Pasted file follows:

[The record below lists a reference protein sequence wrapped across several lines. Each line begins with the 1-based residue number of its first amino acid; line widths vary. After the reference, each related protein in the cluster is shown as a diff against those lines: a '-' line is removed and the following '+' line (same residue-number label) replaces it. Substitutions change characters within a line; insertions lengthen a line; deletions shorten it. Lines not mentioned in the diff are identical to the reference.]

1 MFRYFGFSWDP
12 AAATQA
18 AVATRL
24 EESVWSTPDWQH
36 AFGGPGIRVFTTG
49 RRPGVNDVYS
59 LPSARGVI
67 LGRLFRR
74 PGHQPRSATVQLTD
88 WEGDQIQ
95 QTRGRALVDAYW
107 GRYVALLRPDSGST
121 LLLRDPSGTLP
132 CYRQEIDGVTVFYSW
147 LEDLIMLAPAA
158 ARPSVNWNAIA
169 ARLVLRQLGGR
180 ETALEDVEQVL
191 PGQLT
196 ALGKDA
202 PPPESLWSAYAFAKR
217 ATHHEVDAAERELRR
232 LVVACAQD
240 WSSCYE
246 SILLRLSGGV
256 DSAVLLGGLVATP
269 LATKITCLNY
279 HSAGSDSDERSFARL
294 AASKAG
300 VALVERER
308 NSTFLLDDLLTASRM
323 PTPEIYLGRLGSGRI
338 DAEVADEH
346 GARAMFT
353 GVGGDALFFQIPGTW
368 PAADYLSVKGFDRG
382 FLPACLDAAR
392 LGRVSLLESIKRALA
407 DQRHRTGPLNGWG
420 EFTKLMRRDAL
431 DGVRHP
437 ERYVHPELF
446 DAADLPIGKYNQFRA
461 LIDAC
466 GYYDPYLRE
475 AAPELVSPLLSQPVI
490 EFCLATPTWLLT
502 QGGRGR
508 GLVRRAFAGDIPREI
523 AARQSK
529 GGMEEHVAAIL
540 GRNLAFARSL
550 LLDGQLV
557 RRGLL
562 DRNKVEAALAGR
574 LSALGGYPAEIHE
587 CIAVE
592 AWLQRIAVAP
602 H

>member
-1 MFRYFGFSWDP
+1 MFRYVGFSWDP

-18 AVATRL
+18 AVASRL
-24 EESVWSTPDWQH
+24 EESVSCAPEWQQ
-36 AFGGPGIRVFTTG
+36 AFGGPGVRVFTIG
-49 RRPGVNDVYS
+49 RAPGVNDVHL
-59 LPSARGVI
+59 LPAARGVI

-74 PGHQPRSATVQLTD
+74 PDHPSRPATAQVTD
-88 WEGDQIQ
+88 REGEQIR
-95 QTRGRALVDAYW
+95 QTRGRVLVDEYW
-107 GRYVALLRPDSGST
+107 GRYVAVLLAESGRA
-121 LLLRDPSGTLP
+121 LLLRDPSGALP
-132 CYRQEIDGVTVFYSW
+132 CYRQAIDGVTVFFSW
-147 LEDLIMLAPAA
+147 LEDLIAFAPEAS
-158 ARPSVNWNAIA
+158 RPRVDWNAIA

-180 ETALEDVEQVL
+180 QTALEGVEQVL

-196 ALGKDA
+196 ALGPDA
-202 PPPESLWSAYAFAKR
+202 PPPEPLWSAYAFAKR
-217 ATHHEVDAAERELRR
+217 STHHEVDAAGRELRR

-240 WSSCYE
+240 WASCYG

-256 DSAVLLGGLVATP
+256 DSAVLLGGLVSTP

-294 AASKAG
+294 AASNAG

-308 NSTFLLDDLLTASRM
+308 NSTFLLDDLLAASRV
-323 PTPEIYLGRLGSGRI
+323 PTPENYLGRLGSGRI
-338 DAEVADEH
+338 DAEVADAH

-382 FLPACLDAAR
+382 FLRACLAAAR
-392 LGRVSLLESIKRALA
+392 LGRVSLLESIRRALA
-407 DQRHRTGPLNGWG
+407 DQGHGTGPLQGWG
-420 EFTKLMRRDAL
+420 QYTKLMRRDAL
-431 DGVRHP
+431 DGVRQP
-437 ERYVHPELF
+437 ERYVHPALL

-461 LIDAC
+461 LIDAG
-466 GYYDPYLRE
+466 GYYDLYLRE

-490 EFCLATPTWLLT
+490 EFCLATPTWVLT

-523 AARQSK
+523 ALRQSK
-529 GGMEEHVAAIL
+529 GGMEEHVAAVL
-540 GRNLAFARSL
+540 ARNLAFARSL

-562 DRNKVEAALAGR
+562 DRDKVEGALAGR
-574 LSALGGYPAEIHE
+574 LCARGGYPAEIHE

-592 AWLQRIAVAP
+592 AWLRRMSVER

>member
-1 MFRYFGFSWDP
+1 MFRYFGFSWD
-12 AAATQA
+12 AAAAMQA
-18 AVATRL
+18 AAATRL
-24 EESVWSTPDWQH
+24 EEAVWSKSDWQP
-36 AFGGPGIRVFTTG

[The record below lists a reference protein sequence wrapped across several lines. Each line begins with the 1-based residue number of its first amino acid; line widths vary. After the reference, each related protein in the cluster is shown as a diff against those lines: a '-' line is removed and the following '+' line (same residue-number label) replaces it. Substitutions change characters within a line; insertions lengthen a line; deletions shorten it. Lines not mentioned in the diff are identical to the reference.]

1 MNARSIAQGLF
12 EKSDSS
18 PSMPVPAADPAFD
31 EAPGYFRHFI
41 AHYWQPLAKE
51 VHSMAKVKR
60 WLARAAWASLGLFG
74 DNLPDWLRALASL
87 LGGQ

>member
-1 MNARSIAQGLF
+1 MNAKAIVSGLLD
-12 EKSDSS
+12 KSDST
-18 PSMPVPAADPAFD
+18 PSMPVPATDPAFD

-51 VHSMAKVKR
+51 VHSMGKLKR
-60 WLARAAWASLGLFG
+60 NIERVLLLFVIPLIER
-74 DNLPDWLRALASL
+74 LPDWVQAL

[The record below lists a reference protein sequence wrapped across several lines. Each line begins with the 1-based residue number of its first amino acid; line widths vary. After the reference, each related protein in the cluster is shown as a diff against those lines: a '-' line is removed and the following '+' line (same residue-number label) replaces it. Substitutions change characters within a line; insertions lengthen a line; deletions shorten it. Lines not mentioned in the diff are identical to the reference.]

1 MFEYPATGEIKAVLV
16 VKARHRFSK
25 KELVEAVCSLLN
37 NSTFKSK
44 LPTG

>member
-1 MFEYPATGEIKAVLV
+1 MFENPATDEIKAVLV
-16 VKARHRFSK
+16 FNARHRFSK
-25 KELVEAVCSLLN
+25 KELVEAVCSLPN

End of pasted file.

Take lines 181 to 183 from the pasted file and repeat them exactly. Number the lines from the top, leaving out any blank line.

+1 MFENPATDEIKAVLV
-16 VKARHRFSK
+16 FNARHRFSK